By David Shapiro
Visits to the Honolulu Zoo with my 6-year-old grandson Corwin revolve around the Elephant Encounter with Indian pachyderms Mari and Vaigai.
These gentle behemoths, who always seem to be smiling, fire a child's imagination like no other animal.
Corwin can't get enough of watching the six-ton Mari and the four-ton Vaigai swing their trunks, swish their tails, flap their ears and throw dirt on their backs to protect themselves from sunburn.
The elephants don't like to be separated, even by small barriers, and are seldom far apart.
At the encounter area, Mari and Vaigai are brought out once a day to get personal with zoo visitors. Children line the fence to touch an elephant's trunk and contribute a carrot to the 150 pounds of food each elephant eats daily. Many an adult will push to the front for a better look at the zoo's most popular attractions.
Corwin is thirsty by the time we're finished and buys his juice in an elephant-shaped plastic container. It wouldn't be a real zoo without them.
So I hated to tell him about news reports that the zoo is in danger of losing Mari and Vaigai because work is stalled on a larger enclosure to enable the zoo to bring in a bull elephant to breed its two females.
Bids are $6 million over the money available for the $13 million project.
Since Indian elephants are endangered, the zoo has an ethical obligation to breed Mari and Vaigai and extend their lines. The permit that brought Vaigai to Hawai'i required that she be bred. If it can't be done here, the zoo will have to ship them somewhere else where it can.
Vaigai, at age 16, is in her breeding prime. Mari is closer to the end of her breeding life at 27.
This is not to say the threat of losing the elephants is imminent. There's plenty of time to solve the problem.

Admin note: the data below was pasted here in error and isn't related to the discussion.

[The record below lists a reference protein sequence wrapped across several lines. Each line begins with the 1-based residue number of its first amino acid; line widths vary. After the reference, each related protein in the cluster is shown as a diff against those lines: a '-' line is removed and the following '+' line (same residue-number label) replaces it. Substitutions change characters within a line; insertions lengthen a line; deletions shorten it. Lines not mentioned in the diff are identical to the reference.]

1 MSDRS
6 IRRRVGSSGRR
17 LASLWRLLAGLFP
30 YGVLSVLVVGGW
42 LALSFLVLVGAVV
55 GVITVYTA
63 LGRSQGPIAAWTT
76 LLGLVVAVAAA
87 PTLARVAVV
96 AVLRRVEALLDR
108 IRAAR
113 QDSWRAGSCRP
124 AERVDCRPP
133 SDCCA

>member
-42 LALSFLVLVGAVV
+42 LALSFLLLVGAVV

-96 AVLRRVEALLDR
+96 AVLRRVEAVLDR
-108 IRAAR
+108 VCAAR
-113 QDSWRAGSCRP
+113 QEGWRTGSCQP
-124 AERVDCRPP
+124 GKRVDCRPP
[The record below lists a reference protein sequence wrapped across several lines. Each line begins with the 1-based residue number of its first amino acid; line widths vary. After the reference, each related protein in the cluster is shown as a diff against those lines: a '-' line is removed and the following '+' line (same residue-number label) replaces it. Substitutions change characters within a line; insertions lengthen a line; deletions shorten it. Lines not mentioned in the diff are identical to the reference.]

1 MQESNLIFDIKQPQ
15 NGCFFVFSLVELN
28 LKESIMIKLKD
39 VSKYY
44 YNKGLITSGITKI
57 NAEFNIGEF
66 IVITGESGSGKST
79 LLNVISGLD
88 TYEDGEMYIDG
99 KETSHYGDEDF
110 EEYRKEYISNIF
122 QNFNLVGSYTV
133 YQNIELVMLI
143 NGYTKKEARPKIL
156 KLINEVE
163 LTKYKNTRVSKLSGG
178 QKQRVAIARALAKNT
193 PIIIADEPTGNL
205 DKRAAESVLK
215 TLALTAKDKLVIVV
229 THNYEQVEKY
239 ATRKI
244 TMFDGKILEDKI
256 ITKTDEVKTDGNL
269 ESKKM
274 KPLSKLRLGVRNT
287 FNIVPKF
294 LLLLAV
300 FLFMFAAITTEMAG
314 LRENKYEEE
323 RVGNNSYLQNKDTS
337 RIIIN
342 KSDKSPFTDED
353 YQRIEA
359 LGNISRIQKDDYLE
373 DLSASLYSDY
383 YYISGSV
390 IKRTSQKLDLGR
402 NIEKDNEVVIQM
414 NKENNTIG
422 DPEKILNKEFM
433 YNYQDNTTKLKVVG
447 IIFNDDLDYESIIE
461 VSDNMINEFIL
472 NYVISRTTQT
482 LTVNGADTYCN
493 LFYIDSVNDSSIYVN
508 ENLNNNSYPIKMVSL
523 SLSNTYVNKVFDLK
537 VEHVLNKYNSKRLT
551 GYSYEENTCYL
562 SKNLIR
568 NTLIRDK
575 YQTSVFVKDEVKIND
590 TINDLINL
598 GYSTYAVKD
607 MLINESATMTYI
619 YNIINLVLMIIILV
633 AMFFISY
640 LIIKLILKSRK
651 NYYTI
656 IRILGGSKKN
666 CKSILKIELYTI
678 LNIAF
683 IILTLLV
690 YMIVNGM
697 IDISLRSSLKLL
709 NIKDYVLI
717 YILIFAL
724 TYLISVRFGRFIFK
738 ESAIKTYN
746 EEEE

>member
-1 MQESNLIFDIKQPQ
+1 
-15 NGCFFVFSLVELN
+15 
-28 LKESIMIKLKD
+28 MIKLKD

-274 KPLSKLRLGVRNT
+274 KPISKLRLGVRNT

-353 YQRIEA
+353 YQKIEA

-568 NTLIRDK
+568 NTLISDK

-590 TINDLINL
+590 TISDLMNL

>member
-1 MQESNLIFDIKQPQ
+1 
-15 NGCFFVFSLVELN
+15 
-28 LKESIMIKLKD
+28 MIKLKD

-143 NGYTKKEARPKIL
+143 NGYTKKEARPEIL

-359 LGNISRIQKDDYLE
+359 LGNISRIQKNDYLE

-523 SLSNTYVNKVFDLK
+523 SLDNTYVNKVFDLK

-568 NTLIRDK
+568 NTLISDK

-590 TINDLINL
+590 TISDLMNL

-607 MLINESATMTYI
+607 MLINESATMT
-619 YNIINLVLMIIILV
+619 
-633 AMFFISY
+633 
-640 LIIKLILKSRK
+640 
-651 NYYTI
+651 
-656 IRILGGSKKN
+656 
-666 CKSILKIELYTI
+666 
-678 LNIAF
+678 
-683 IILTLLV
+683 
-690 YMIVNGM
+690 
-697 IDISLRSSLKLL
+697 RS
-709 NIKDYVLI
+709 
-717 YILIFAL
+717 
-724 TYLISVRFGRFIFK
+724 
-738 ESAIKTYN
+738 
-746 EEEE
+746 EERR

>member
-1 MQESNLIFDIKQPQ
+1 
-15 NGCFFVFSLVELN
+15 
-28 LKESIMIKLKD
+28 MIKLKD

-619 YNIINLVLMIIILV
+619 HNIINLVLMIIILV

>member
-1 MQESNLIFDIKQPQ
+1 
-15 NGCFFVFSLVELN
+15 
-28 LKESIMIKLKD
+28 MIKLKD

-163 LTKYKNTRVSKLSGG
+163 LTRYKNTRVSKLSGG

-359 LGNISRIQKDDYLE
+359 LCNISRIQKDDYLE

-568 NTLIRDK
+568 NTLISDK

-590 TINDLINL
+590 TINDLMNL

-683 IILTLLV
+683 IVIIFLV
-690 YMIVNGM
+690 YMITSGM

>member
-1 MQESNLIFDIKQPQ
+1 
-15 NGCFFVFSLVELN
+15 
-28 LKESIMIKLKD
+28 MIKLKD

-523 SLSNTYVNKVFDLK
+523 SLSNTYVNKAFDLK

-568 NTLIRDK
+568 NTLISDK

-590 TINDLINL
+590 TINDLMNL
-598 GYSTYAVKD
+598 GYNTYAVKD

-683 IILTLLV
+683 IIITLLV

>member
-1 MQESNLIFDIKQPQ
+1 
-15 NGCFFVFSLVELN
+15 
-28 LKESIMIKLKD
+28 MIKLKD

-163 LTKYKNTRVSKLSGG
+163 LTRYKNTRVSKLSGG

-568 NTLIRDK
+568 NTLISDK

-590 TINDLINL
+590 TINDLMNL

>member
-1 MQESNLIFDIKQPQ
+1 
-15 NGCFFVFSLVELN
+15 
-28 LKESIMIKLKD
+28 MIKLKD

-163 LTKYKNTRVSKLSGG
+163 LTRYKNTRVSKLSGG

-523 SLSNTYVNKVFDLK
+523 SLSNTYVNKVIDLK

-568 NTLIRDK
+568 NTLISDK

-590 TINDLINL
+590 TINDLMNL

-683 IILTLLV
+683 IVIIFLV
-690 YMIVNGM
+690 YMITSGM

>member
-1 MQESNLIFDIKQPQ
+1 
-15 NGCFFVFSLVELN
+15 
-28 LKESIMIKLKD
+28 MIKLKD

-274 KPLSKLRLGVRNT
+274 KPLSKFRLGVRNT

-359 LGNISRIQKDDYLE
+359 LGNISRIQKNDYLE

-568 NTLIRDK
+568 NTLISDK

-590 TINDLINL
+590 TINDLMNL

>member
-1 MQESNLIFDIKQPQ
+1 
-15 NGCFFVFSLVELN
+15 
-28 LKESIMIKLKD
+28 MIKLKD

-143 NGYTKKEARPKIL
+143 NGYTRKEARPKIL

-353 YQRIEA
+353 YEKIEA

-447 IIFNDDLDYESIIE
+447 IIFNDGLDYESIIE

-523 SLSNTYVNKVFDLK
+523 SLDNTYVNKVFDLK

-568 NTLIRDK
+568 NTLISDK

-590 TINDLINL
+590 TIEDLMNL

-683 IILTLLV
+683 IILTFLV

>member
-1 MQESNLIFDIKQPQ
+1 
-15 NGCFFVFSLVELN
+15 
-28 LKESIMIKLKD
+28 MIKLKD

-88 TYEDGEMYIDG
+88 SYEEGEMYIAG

But neither should we dismiss it as something that could never happen. Who would have believed we'd end up shipping Rusti the orangutan to Florida after all the broken promises to find a suitable home for him in Hawai'i?
Corwin's face fell sad and he needed serious comforting when I gave him the news. He shook his head "no" emphatically when I asked if he would still want to visit the zoo if the elephants were gone.
Then he got the piggie bank he's been filling for years with pennies, nickels, dimes and quarters to buy himself something special. He handed me a small business envelop in which to stuff five pounds of coins to send the zoo to save the elephants. Corwin went to the supermarket to convert the coins to $48 in currency that would fit in his envelop.
Contributions earmarked for the new elephant enclosure can be sent to the Honolulu Zoo Society, 151 Kapahulu Avenue, Honolulu, HI 96815.
But unfortunately, this project is so far from the needed funding that the nickels and dimes of heartbroken children won't get it done.
You know what could have paid for it? The cost overruns from the new Hanauma Bay visitors center and the Waipi'o soccer park. Or the excess design, engineering and construction fees the government pays for public projects, so contractors can reciprocate with generous political donations.
The elephant dilemma brings perspective to the true cost of persistent reports of corruption, waste and incompetence in spending public money. Indirectly, these are all responsible for putting a very long face on my very small boy.
And it ticks me off.
David Shapiro can be reached by e-mail at firstname.lastname@example.org.